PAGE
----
This attractive issue focuses on two composers who, in spite of their important contribution to the Italian baroque, are still relatively neglected, and one more than the other. Alessandro Stradella (1643-1682) was an accomplished musician of the Middle Baroque period, who, in his day, was admired as an exceptional violinist. He enjoyed a dazzling career as a freelance composer, writing on commission and collaborating with the poets of the time. Not much is known about his early life, but by the age of twenty-four he was already making a name for himself. In 1667 he composed a Latin oratorio, now lost, for the Confraternity of Crocifisso di San Marcello, and in 1671-72 he collaborated on staging some operas by Cavalli and Cesti, also composing prologues, intermedios and new arias. He even wrote some complete stage works to be performed in private theatres of aristocratic families.
Unfortunately, Stradella is also famous for his scandalous and dissolute life. His licentious affairs with women were notorious, and he even attempted to embezzle the Catholic Church. This lifestyle began to make him enemies among the powerful men in Rome, and he had to flee the city. In 1677 he went to Venice and embarked on a disastrous affair with the mistress of his employer Alvise Contarini, which resulted in an attempt on his life. Luckily this failed, but fate finally caught up with him. On 25 February 1682 he was stabbed to death at the Piazza Banchi in Genoa by a hired killer from the Lomellini family, after another tempestuous affair.
Stradella's output is considerable, and numbers some three hundred works in all genres. This issue includes four of his orchestral works spread over ten very short movements. Despite this brevity, Stradella's music is full of melodic invention and subtle beauty, and his mastery of form is consistently outstanding.
Listen — Alessandro Stradella: Allegro finale (Concerto Grosso No 10 in A)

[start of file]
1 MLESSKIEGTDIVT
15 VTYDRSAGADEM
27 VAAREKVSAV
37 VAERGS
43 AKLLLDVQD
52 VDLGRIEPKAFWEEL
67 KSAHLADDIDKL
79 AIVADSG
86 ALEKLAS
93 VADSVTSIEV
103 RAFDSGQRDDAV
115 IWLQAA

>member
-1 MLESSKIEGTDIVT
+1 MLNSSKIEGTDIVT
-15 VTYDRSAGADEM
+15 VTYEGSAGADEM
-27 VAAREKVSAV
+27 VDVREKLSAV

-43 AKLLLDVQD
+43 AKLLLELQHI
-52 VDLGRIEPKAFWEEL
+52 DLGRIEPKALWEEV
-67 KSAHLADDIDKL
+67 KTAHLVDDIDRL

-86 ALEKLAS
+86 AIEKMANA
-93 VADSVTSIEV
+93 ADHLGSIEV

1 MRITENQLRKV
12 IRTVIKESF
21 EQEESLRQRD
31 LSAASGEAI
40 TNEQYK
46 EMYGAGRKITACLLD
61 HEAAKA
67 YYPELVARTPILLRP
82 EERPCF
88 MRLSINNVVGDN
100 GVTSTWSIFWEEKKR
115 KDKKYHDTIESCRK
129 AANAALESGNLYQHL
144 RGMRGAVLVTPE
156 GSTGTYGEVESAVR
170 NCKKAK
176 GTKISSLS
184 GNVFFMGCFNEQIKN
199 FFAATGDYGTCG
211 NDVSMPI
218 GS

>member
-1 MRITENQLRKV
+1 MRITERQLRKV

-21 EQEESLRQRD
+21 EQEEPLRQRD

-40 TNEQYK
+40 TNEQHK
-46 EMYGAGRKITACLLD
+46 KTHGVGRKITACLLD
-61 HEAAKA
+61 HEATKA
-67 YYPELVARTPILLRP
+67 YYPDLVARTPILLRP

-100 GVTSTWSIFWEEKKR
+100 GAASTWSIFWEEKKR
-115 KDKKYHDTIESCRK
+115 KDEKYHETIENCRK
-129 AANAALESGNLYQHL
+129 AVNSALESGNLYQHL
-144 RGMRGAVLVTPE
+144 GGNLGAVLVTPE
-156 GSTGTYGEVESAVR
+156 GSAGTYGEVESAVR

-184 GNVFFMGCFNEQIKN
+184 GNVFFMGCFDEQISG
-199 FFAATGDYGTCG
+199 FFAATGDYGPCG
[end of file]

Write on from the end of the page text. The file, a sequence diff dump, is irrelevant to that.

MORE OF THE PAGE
(track 19, 4:04-4:56) ℗ 2020 Tudor Recording AG :
Giovanni Lorenzo Gregori (1663-1745) was a superb Italian violinist and composer. In 1684 he co-founded 'The Musical Brotherhood' in Lucca. Between 1688 and 1692 he served as Director of Music in the local palace with great success. Gregori was the first to use the term 'Concerto grosso' in a set of ten compositions published in Lucca in 1698. He was also a devoted musical theorist, writing two very important theses: Il canto fermo in pratica (1697) and Il principiante di musica (1735). In Gregori's Concerti grossi, however rich in variety and content they may be, the solo passages of the two violins, and occasionally the cello, are only brief interludes which are restricted to a very limited harmonic range. Much more of substance than these solo passages is the composer's vibrant musical language that is constantly sparkling and alive. This disc includes the complete set of ten.
Listen — Giovanni Gregori: Allegro (Concerto Grosso No 4 in A)
(track 5, 2:09-2:49) ℗ 2020 Tudor Recording AG :
Dominik Kiefer and his Capriccio Baroque Orchestra give superb interpretations of this very special music, and their precise yet stylish playing brings out all the poetry of these miniature gems. A wonderful CD, handsomely presented and recorded.
Copyright © 19 March 2021